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Sunday, 31 March 2013

Living a Foodie Kind of Life: Boston, Thursday (3/21)


Greetings from Southfield! This week has been wicked hectic as of late, having just recently returned from my long anticipated trip to Boston for the Eastern Sociological Society's annual meeting. After an extremely short time this week in the office, I headed over to The Ohio State University for a fellowship nominee visit to campus and am now home for the Easter break. Before I get too far behind (or at least further behind than I already am as of this post) and write about this past week's Food and Culture Colloquium module, I wanted to be sure I transferred my food adventures throughout Boston into blog form. I've been debating on how I should structure this series of posts and have elected to break it up into five separate posts, one for each of my very packed days. And so, read on at your leisure for Thursday, March 21st.


Soon after landing and being shuttled over to the Airport stop on the Blue Line, I purchased a 7-day CharlieTicket, and made my way to the hotel where the conference would be held. As I came out of the Metro station (ps/ I need to one day live in a city with accessible public transport such as in Boston, or better yet Paris...) I found the above familiar sight; the only other time I've been to Boston (three years ago) was for Harvard's collegiate Model UN conference, which is also held at The Boston Park Plaza Hotel and Towers.


It turned out I had arrived a little too early to register for the conference. After catching up on emails and eventually registering, I studied the rather large program and soon met up with Jillian, one of my friends and classmates from my study abroad program in Paris and with whom I'd be staying while in Boston. By this point, it was lunch time and quite naturally one of my first activities had to include food (I was there for ESS's Mini Conference on Food Studies, mind you). Upon Jillian's recommendation, we headed to UBurger (Park Street), home of the burger "above a lot of burgers". Presented with quite a few choices in one go, I went with what the cashier recommended as the item for which the chain was perhaps best known: the plain cheeseburger. With a drink and side of fries, I geared myself up for an amazing Bostonian experience.


And what an experience this quintessential burger of Boston was! Biting into the soft hamburger buns, the layers of texture and flavours melded very well together. The onions were cut so thinly and slightly cooked to the point they maintained their crunch but had picked up a bit of a slight caramelisation. The crisp brightness from the lettuce, the nuanced sweetness from the tomato and the acidity from the pickles cut through the handformed burger patty and heavier, full mouth feel from the cheese. Oof, and those fries.. adding just a touch of salt, these twice fried fries were cooked perfectly (crispy exterior, slightly softer interior) and would serve as the standard to which I would end up comparing fries throughout the rest of my trip.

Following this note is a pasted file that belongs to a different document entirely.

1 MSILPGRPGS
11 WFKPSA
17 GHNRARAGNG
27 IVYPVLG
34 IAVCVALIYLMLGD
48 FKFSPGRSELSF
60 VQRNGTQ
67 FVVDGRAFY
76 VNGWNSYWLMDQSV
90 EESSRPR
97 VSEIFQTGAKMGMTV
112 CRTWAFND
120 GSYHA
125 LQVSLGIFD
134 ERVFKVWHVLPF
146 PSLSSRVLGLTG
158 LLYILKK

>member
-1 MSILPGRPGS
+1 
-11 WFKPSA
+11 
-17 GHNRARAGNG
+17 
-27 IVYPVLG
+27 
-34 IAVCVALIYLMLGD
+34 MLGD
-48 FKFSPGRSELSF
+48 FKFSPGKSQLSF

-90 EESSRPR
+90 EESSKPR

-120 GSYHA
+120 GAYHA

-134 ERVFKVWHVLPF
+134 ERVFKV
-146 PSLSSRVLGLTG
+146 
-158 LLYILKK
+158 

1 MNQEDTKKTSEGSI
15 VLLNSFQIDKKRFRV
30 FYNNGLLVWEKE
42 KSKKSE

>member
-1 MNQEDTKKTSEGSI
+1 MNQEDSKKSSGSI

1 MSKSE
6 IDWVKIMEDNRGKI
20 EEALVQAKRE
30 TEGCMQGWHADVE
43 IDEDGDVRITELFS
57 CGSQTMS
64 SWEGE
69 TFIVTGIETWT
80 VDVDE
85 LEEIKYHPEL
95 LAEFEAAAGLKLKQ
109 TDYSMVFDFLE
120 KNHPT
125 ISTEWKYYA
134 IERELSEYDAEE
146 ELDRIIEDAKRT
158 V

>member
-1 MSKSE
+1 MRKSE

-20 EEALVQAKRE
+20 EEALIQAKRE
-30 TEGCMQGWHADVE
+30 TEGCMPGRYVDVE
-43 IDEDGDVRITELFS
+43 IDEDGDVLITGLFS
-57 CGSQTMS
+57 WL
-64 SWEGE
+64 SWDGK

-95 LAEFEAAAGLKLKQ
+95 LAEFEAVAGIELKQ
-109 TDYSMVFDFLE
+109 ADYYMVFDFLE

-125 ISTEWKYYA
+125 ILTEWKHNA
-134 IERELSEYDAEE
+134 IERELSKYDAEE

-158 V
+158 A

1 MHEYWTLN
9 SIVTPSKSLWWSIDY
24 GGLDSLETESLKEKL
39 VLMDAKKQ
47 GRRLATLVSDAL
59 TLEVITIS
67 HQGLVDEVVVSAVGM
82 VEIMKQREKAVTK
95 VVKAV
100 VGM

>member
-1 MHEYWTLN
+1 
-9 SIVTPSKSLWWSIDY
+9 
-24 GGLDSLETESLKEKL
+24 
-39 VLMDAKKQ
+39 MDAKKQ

After lunch, Jillian went back to work and I headed back to the hotel. There, I made it to my first presentation of the annual meeting, a thematic session from professors at Brandeis University titled "'Eat Your Heart Out': Food and Sustaining Identity, Making Difference and Negotiating Community", followed by a (Re)Thinking Migration mini-conference session titled "Transnational Spaces and Social Justice, International Perspectives". For the sake of the length of these posts and the pads of notepaper I'm still soaking in, I'll forego commentary on any presentations I made it to.


Following the aforementioned presentations, I headed over to Boston University for a public lecture being given by Diana Garvin, a PhD candidate in Italian Studies at Cornell University. A lecture organised as part of BU Metropolitan College's Gastronomy program (one of the first programs I ever learned of that focused on food, and which was first realised by Julia Child and Jacques Pépin), Diana's impassioned lecture was titled "A Fine Linea: How Italian Food Advertisements Reflected and Affected Gender Division."

La Morra on Urbanspoon

As if I hadn't had enough food for one day, Jillian met me at BU and after dropping off my bags at her apartment, we went to dinner at La Morra. Coincidentally, I had arrived in Boston just in time to enjoy a taste of its winter Restaurant Week; and ironically, this visit perfectly concluded a day full of talking and hearing about Italian cuisine. And with a focus on northern Italian food fare, it's worth noting that La Morra also happens to be the name of a province of Cuneo, Italy, Cuneo of which is home to Slow Food founder Carlo Petrini and site of the University of Gastronomic Sciences (the other program through which I had first been introduced online to the world of food studies). In addition to all of these great reasons that happened to be associated with Jillian's restaurant selection, the restaurant vibe of La Morra was quite fitting for its small space, configured well for optimal seating, creating a close though not intrusive dining experience next to neighbouring tables. For much of the meal, it seemed as though I was in Europe and removed from the Boston setting I had flown into that morning. And for those who have made the journey across the pond, I'm fairly certain you'll agree that's a great reason to at least check out the place. Another great reason would have to be the waitstaff. Our waiter for the evening was Jared, friendly, extremely knowledgeable about the menu and easy to converse with throughout the evening. (Oh yeah, and apparently he's an opera singer!)